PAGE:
LYMEPOLICYWONK: Lyme Healthcare Access and Burden of Illness Survey Results Published!
In 2009 prior to the IDSA hearing, CALDA wanted patient voices to be heard and conducted a survey that drew over 4,000 responses. It ended up being the largest survey of Lyme patients ever conducted in the United States. Today, the results of this survey were published in Health Policy in a study by Johnson, Aylward and Stricker. Health Policy is a highly regarded peer-reviewed journal that explores health policy issues. This survey focused on 2,424 respondents whose clinical diagnosis was supported by positive test results. The study examines problems with access to healthcare and burden of illness, and it found that although patients with Lyme disease suffered a substantial burden of illness, they had significant barriers to healthcare access. Specifically, patients with Lyme disease had difficulty obtaining diagnosis and treatment for their illness, traveled great distances to receive healthcare, were turned down for health insurance based on their illness, and had difficulty receiving care at local hospitals.
The burden of illness of these patients was substantial: Roughly 26% had been on disability, with a majority receiving support for more than 2 years. Over half had visited an emergency room as a result of their illness, 15% had done so three to five times, and 9% had done so six or more times. These findings indicate that Lyme patients have significant delays in diagnosis and that there is a critical need for healthcare reform in order to reduce the burden of illness and improve access to medical care for Lyme disease.
The study concludes:
“An influential medical society considers Lyme disease to be “rare” and has issued restrictive treatment guidelines. Our study raises concerns that these restrictions lead to delayed and inadequate treatment of patients with Lyme disease, resulting in concomitant reductions in health benefits and increases in economic costs. Our findings therefore indicate that there is substantial need for reform of the healthcare approach to Lyme disease in the United States.”
Access to healthcare:
More than half of patients saw 7 or more physicians to obtain a diagnosis; over a third saw 10 or more physicians.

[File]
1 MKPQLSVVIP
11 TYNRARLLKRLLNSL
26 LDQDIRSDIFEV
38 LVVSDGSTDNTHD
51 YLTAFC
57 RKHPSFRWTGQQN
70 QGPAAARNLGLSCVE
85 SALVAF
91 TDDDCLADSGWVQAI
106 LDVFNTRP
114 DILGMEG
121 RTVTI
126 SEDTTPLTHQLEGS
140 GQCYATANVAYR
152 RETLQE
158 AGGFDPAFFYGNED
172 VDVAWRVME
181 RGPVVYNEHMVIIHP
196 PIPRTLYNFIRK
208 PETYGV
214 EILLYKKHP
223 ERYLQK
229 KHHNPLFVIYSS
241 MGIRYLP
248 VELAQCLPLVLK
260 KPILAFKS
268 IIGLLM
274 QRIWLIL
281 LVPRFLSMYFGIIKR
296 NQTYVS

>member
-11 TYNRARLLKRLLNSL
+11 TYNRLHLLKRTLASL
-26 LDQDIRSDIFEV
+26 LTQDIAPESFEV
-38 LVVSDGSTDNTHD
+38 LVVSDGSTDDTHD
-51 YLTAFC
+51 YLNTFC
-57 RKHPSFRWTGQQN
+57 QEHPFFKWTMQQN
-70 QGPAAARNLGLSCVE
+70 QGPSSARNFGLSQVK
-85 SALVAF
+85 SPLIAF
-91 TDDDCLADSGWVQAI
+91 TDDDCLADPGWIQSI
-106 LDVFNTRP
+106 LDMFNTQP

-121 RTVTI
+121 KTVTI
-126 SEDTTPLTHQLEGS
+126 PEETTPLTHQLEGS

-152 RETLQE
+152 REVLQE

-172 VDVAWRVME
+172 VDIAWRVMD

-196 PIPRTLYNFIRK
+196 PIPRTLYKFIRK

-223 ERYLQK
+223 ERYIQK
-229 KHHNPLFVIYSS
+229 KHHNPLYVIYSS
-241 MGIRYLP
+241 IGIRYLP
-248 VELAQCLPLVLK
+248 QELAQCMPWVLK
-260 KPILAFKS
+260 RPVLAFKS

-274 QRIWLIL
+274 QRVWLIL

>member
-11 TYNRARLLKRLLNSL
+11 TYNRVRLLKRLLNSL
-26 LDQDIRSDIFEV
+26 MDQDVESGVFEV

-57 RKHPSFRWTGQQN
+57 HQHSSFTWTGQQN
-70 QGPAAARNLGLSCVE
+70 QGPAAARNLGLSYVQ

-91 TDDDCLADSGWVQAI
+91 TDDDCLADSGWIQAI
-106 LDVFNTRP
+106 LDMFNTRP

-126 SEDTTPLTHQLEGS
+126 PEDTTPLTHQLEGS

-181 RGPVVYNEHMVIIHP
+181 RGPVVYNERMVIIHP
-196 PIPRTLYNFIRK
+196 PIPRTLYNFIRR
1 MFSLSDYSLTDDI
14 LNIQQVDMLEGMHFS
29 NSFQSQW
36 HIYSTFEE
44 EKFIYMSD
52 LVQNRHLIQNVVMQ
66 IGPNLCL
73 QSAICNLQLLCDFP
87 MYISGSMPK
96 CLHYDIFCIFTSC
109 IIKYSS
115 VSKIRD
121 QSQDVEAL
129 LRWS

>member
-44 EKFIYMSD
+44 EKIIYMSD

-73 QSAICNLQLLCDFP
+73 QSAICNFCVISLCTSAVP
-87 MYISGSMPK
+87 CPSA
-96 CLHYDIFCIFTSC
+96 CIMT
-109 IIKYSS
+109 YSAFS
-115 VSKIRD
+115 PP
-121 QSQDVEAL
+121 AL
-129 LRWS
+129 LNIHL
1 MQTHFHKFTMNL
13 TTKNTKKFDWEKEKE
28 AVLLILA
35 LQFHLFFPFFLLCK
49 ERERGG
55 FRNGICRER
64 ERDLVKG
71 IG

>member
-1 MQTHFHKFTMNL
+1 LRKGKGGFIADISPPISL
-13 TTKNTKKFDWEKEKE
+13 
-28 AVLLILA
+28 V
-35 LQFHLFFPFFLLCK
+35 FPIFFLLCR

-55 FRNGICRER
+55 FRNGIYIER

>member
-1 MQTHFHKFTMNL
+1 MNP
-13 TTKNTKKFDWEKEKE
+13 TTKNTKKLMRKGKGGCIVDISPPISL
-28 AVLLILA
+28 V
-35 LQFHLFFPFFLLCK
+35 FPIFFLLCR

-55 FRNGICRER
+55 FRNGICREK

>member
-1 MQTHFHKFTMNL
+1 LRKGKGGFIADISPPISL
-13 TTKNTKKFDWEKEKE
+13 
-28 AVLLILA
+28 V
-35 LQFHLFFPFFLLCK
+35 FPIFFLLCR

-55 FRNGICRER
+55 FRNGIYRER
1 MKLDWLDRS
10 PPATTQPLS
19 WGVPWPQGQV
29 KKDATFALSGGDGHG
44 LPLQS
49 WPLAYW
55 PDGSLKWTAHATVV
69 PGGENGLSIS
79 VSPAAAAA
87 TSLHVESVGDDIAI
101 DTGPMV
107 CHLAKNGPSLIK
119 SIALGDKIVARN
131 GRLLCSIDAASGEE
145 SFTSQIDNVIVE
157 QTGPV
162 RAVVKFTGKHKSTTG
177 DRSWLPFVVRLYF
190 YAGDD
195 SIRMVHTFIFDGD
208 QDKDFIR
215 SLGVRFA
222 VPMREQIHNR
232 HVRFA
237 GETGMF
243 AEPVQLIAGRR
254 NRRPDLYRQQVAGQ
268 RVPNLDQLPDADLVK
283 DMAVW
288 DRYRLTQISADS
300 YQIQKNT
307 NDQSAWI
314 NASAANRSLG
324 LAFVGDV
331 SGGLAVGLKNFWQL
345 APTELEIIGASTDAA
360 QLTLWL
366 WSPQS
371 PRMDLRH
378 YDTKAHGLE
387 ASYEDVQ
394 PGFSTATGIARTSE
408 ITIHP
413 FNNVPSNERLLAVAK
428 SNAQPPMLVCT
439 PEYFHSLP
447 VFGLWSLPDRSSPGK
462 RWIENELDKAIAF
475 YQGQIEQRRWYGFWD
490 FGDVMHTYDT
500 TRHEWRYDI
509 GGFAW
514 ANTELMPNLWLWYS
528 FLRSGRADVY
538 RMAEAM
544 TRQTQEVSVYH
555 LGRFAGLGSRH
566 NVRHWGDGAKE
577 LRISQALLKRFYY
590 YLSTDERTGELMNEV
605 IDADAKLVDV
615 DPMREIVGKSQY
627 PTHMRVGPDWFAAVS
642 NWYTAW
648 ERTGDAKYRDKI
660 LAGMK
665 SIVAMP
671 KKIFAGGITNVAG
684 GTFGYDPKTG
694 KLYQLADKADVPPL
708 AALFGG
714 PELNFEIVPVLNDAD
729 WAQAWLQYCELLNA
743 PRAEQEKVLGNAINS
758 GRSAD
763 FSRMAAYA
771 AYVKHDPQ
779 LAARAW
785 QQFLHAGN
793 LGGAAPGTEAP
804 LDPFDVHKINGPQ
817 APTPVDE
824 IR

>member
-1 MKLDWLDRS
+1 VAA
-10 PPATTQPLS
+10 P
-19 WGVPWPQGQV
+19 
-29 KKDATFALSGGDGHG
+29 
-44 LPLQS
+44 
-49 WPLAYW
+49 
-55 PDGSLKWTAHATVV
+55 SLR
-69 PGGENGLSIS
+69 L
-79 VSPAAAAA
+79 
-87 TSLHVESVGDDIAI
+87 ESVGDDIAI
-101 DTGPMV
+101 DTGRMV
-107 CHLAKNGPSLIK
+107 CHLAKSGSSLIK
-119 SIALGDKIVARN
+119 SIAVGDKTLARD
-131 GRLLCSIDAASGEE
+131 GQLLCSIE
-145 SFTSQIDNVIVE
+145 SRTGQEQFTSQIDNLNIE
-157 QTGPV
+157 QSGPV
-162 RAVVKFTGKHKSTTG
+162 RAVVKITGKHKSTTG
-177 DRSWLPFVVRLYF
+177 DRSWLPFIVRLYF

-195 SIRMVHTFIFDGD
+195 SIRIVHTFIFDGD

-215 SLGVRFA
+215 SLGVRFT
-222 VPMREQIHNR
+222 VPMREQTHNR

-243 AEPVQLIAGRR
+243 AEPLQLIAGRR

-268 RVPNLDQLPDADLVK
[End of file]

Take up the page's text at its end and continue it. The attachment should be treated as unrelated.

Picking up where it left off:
Nearly half of these Lyme patients had traveled over 50 miles to receive healthcare; 30% had traveled more than 100 miles; and 9% had traveled over 500 miles.(Travel distances of 30 miles or more are considered to impose a high healthcare access burden on a patient.)
Roughly 40% had sought services at their local hospital, and approximately 82% of these Lyme patients had difficulty obtaining care.
Of those who applied for health insurance after being diagnosed with Lyme disease 40% were denied coverage because of their prior diagnosis.
13% of those with medical insurance were told to see an infectious disease specialist in order to obtain medical reimbursement for medical costs.
31% of those responding had applied for disability insurance and 39% of these had been denied benefits based on failure to conform to Infectious Diseases Society of America (IDSA) guidelines.
Burden of Illness:
25% had received disability or public support, with a majority receiving support for two or more years; 37% for more than 5 years.
39% of those who applied for disability benefits were denied support based on IDSA guidelines.
Patients had been ill a long time. 95% had had Lyme disease for more than 2 years.
95% had received at least 21 days of antibiotics and reported chronic symptoms of 6 months or more.
Centers for Disease Control (CDC) versus other testing results: Patients were clinically diagnosed with supporting lab tests. The diagnosis of 1,000 patients was confirmed by CDC two-tiered criteria or CDC Western blot criteria, while the diagnosis of 1,424 patients was confirmed by other lab methods (including positive PCR, cerebrospinal fluid tests, or positive ELISA or Western blots interpreted using non-CDC criteria). Aside from delay in diagnosis, there were no significant differences in the patients whose diagnosis was confirmed with tests meeting CDC surveillance criteria and those whose supporting tests did not meet CDC criteria. Those without CDC-based positive tests saw more physicians before they were diagnosed.
The abstract of the article is available here.